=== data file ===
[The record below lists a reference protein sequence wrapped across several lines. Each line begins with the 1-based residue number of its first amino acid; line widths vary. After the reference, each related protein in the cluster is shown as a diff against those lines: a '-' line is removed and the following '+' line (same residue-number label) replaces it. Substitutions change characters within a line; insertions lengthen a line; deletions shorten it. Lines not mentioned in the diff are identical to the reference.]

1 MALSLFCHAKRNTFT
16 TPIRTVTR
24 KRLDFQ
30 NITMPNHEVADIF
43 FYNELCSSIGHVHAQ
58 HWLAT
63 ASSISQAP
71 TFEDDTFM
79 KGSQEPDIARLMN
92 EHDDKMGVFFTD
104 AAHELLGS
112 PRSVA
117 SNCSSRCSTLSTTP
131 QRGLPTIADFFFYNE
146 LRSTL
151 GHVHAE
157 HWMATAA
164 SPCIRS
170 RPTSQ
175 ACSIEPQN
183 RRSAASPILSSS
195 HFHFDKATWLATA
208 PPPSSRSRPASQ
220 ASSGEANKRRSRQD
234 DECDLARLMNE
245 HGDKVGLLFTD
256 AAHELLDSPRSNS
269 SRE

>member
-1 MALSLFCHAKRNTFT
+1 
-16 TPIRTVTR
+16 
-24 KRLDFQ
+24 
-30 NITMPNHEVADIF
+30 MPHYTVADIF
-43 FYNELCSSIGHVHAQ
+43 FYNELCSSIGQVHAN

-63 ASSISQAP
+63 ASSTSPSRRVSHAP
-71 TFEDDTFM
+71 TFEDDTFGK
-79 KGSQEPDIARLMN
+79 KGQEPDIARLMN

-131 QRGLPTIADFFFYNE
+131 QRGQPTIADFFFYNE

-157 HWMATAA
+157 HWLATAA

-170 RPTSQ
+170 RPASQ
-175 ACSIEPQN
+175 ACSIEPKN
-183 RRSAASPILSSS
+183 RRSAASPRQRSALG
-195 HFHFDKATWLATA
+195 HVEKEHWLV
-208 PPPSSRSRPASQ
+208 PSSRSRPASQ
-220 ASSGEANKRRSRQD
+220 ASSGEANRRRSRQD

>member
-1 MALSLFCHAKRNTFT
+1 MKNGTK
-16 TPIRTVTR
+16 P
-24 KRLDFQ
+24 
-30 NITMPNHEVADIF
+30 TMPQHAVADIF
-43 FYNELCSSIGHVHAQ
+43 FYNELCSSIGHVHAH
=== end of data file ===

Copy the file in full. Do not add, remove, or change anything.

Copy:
[The record below lists a reference protein sequence wrapped across several lines. Each line begins with the 1-based residue number of its first amino acid; line widths vary. After the reference, each related protein in the cluster is shown as a diff against those lines: a '-' line is removed and the following '+' line (same residue-number label) replaces it. Substitutions change characters within a line; insertions lengthen a line; deletions shorten it. Lines not mentioned in the diff are identical to the reference.]

1 MALSLFCHAKRNTFT
16 TPIRTVTR
24 KRLDFQ
30 NITMPNHEVADIF
43 FYNELCSSIGHVHAQ
58 HWLAT
63 ASSISQAP
71 TFEDDTFM
79 KGSQEPDIARLMN
92 EHDDKMGVFFTD
104 AAHELLGS
112 PRSVA
117 SNCSSRCSTLSTTP
131 QRGLPTIADFFFYNE
146 LRSTL
151 GHVHAE
157 HWMATAA
164 SPCIRS
170 RPTSQ
175 ACSIEPQN
183 RRSAASPILSSS
195 HFHFDKATWLATA
208 PPPSSRSRPASQ
220 ASSGEANKRRSRQD
234 DECDLARLMNE
245 HGDKVGLLFTD
256 AAHELLDSPRSNS
269 SRE

>member
-1 MALSLFCHAKRNTFT
+1 
-16 TPIRTVTR
+16 
-24 KRLDFQ
+24 
-30 NITMPNHEVADIF
+30 MPHYTVADIF
-43 FYNELCSSIGHVHAQ
+43 FYNELCSSIGQVHAN

-63 ASSISQAP
+63 ASSTSPSRRVSHAP
-71 TFEDDTFM
+71 TFEDDTFGK
-79 KGSQEPDIARLMN
+79 KGQEPDIARLMN

-131 QRGLPTIADFFFYNE
+131 QRGQPTIADFFFYNE

-157 HWMATAA
+157 HWLATAA

-170 RPTSQ
+170 RPASQ
-175 ACSIEPQN
+175 ACSIEPKN
-183 RRSAASPILSSS
+183 RRSAASPRQRSALG
-195 HFHFDKATWLATA
+195 HVEKEHWLV
-208 PPPSSRSRPASQ
+208 PSSRSRPASQ
-220 ASSGEANKRRSRQD
+220 ASSGEANRRRSRQD

>member
-1 MALSLFCHAKRNTFT
+1 MKNGTK
-16 TPIRTVTR
+16 P
-24 KRLDFQ
+24 
-30 NITMPNHEVADIF
+30 TMPQHAVADIF
-43 FYNELCSSIGHVHAQ
+43 FYNELCSSIGHVHAH